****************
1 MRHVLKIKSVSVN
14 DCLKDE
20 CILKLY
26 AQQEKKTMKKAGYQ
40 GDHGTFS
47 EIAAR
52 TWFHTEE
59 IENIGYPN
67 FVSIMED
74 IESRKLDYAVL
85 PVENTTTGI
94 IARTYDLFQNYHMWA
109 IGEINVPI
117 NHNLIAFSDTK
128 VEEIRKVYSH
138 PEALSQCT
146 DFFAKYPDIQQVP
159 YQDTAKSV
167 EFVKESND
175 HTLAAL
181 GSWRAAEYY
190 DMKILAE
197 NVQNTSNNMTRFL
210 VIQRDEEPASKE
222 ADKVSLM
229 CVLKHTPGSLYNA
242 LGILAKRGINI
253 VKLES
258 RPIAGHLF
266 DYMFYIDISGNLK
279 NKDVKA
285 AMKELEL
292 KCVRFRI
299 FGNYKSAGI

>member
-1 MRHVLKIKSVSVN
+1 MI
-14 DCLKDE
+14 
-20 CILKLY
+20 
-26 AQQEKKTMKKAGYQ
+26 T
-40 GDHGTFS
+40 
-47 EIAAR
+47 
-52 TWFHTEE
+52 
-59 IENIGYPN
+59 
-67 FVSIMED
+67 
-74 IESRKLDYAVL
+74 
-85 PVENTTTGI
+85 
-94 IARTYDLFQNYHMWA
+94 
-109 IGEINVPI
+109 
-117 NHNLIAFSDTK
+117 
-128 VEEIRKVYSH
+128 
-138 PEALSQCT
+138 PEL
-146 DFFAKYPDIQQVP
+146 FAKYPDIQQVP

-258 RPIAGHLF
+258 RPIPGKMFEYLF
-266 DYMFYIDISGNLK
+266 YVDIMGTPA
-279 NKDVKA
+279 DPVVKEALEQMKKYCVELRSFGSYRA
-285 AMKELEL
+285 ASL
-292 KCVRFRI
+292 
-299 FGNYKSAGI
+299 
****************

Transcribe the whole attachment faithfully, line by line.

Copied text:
1 MRHVLKIKSVSVN
14 DCLKDE
20 CILKLY
26 AQQEKKTMKKAGYQ
40 GDHGTFS
47 EIAAR
52 TWFHTEE
59 IENIGYPN
67 FVSIMED
74 IESRKLDYAVL
85 PVENTTTGI
94 IARTYDLFQNYHMWA
109 IGEINVPI
117 NHNLIAFSDTK
128 VEEIRKVYSH
138 PEALSQCT
146 DFFAKYPDIQQVP
159 YQDTAKSV
167 EFVKESND
175 HTLAAL
181 GSWRAAEYY
190 DMKILAE
197 NVQNTSNNMTRFL
210 VIQRDEEPASKE
222 ADKVSLM
229 CVLKHTPGSLYNA
242 LGILAKRGINI
253 VKLES
258 RPIAGHLF
266 DYMFYIDISGNLK
279 NKDVKA
285 AMKELEL
292 KCVRFRI
299 FGNYKSAGI

>member
-1 MRHVLKIKSVSVN
+1 MI
-14 DCLKDE
+14 
-20 CILKLY
+20 
-26 AQQEKKTMKKAGYQ
+26 T
-40 GDHGTFS
+40 
-47 EIAAR
+47 
-52 TWFHTEE
+52 
-59 IENIGYPN
+59 
-67 FVSIMED
+67 
-74 IESRKLDYAVL
+74 
-85 PVENTTTGI
+85 
-94 IARTYDLFQNYHMWA
+94 
-109 IGEINVPI
+109 
-117 NHNLIAFSDTK
+117 
-128 VEEIRKVYSH
+128 
-138 PEALSQCT
+138 PEL
-146 DFFAKYPDIQQVP
+146 FAKYPDIQQVP

-258 RPIAGHLF
+258 RPIPGKMFEYLF
-266 DYMFYIDISGNLK
+266 YVDIMGTPA
-279 NKDVKA
+279 DPVVKEALEQMKKYCVELRSFGSYRA
-285 AMKELEL
+285 ASL
-292 KCVRFRI
+292 
-299 FGNYKSAGI
+299 